Thomas Hutchinson and the Origins of the American Revolution (The American Social Experience)
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The couple had five sons. In fact, Warren herself would maintain a lifelong, though at times tumultuous, friendship with John Adams, which included extensive letters on the nature of the new republic. An avid patriot, Warren began writing political dramas that denounced British policies and key officials in Massachusetts, notably Governor Thomas Hutchinson. Warren also published two additional plays skewering British colonial leaders, Defeat and The Group She supported the Boston Tea Party and boycotts of British imports and urged other women to follow suit.
From the outset of the American Revolution, Warren began writing its history, which was published in as History of the Rise, Progress and Termination of the American Revolution. This was among the first nonfiction book published by a woman in America, and she was the third woman after Anne Bradstreet and Phillis Wheatley to publish a book of poems.
Warren, who embraced the natural rights philosophy that undergirded the Patriot cause, was hopeful that it would lead to egalitarian and democratic policies in the new republic and beyond. Warren lived to age eighty-six. She remained vital even in her final years, continuing to write and correspond with political friends. MLA - Michals, Debra.
National Women's History Museum, Date accessed. Chicago - Michals, Debra. Dubois, Ellen Carol and Lynn Dumenil. Martins, Boucher, an Anglican clergyman and close friend of George Washington despite his loyalism, took greater issue with the actions and claims of American radicals. Peter Oliver, a former chief justice of Massachusetts who fled Boston in , published a history called Origin and Progress of the American Rebellion Oliver, who was subject to threats and intimidation, was also strongly critical of Bostonian radicals. Perhaps the best-known Loyalist history of the revolution was authored by Thomas Hutchinson.
For most of the s, serious historians presented the American Revolution as an epic story of idealism, nationalism and progress. This grand narrative portrayed the revolution as a struggle between the forces of liberty and modernity America and the regressive, corrupt and morally bankrupt Old World Britain. This perspective was, needless to say, one-sided. These early histories belonged firmly to the Whig school. Whig historians imagined history in general, and the American Revolution in particular, as a journey of progress and advancement.
Human society was improving and progressing toward a state of political and social fulfilment, the Whigs argued, and the United States was at the forefront of this progress. These histories maintained the Whig view that the revolution was a profound event in human history. They supported this position with more rigorous uses of evidence and analysis. These late 19th century historians portrayed the revolution as a worthy cause that was guided by benevolent and wise leaders. That these achievements were won with minimal bloodshed or destruction was a testimony to the American people and their desire for freedom and progress.
Whig perspectives of the American Revolution were challenged in the early 20th century. A new breed of historians, loosely referred to as the Progressives, began to ask whether the revolution was driven by economic factors and self-interest, rather than progress, patriotism and benevolence. These merchants, Schlesinger claimed, were keen to increase their profits by shedding British trade regulations and gaining entry to British-dominated markets. Jensen argued that the economic slump of the s was an understandable byproduct of war, not of intrinsic weaknesses in the Articles.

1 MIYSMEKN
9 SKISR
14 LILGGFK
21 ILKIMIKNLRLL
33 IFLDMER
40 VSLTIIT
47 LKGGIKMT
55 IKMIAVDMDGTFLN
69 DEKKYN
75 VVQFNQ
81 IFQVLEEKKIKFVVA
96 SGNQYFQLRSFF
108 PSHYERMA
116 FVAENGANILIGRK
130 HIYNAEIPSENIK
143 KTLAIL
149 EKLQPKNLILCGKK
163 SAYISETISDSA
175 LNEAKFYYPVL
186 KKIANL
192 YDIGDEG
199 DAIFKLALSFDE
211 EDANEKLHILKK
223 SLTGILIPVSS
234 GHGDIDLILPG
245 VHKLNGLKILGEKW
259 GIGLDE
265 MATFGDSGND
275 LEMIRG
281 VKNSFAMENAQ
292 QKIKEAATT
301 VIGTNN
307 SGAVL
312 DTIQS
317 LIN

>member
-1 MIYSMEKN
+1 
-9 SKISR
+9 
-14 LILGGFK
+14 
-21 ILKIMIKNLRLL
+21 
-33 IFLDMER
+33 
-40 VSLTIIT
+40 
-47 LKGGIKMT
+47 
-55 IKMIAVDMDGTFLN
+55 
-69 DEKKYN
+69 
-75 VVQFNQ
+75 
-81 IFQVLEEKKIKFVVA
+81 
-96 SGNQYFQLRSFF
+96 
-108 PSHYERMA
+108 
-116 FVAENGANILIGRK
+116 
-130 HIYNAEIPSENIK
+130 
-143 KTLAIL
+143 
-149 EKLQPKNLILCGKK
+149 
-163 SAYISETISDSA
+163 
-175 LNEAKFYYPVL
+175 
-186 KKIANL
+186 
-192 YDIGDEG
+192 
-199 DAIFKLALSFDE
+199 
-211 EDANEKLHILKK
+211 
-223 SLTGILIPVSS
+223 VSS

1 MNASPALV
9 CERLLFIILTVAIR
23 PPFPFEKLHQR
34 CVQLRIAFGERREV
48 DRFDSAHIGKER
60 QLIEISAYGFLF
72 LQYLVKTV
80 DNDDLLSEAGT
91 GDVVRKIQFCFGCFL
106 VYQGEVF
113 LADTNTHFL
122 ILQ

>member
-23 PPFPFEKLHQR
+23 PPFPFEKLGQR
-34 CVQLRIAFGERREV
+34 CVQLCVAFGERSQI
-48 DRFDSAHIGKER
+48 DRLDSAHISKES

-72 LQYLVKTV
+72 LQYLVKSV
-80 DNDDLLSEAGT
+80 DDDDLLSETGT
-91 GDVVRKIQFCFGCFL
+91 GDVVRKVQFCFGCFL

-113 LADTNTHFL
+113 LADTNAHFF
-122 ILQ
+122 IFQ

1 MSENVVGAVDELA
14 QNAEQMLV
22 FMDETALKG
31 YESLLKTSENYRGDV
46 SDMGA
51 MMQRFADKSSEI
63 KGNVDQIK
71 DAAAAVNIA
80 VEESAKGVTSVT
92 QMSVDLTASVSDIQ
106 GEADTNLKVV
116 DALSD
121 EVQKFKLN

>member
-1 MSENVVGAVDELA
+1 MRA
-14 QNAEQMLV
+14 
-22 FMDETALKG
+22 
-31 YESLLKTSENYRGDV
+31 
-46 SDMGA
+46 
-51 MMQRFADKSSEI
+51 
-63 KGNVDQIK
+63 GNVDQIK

The Federalist attack on the Articles, Jensen contended, was driven by their personal desire for stronger controls over trade and finance. Progressive historians were prominent in the first three decades of the s and their perspectives changed how many viewed the American Revolution. The Whig belief in a national consensus, a revolution free of divisions and disagreements, was largely abandoned. Colonial attitudes to Britain and the revolution became more complex and divided than previously assumed.
Colonial and revolutionary American society was no longer seen as calm, idyllic or homogenous. The Imperial school, as this group became known, placed the revolution in the context of the British Empire. Imperialist historians did not consider British mercantilism and the Navigation Acts as particularly oppressive or restrictive; if they were the American colonies could not have flourished as they had before The appointment of Tory ministries, who were obsessed with imperial management but too inexperienced to understand its complexities, was pivotal.
Confronted with pressing economic problems at home, these conservative ministers responded by adopting poorly considered imperial policies. They did not understand the political ramifications of these policies, which triggered a shift in Anglo-American relations. But in New York, a door-to-door poll of the population revealed that the majority wanted to end nonimportation. In April , Parliament passed two acts to aid the failing East India Company, which had fallen behind in the annual payments it owed Britain.
But the company was not only drowning in debt; it was also drowning in tea, with almost fifteen million pounds of it in stored in warehouses from India to England. In , Parliament passed the Regulating Act, which effectively put the troubled company under government control. It then passed the Tea Act, which would allow the company to sell its tea in the colonies directly and without the usual import duties.
This would greatly lower the cost of tea for colonists, but, again, they resisted. But like the Sugar Act, the Tea Act affected only a small, specific group of people. The widespread support for resisting the Tea Act had more to do with principles. The Tea Act stipulated that the duty had to be paid when the ship unloaded. This worked and the tea did not reach the shore, but by December 16, the ships were still there. Hence, another town meeting was held at the Old South Meeting House, at the end of which dozens of men disguised as Mohawk Indians made their way to the wharf.